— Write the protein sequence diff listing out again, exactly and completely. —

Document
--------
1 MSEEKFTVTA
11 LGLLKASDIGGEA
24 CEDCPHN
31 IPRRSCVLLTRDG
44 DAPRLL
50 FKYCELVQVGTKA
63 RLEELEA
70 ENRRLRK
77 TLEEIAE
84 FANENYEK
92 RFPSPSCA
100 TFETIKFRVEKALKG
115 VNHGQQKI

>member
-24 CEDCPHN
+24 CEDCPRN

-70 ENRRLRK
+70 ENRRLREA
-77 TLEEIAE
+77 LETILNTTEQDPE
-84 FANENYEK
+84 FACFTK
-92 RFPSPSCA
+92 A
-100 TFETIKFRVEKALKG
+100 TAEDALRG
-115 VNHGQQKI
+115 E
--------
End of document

1 MSEEKFTVTA
11 LGLLKASDIGGEA
24 CEDCPHN
31 IPRRSCVLLTRDG
44 DAPRLL
50 FKYCELVQVGTKA
63 RLEELEA
70 ENRRLRK
77 TLEEIAE
84 FANENYEK
92 RFPSPSCA
100 TFETIKFRVEKALKG
115 VNHGQQKI

>member
-24 CEDCPHN
+24 CEDCPRN

-70 ENRRLRK
+70 ENRRLREA
-77 TLEEIAE
+77 LETILNTTEQDPE
-84 FANENYEK
+84 FACFTK
-92 RFPSPSCA
+92 A
-100 TFETIKFRVEKALKG
+100 TAEDALRG
-115 VNHGQQKI
+115 E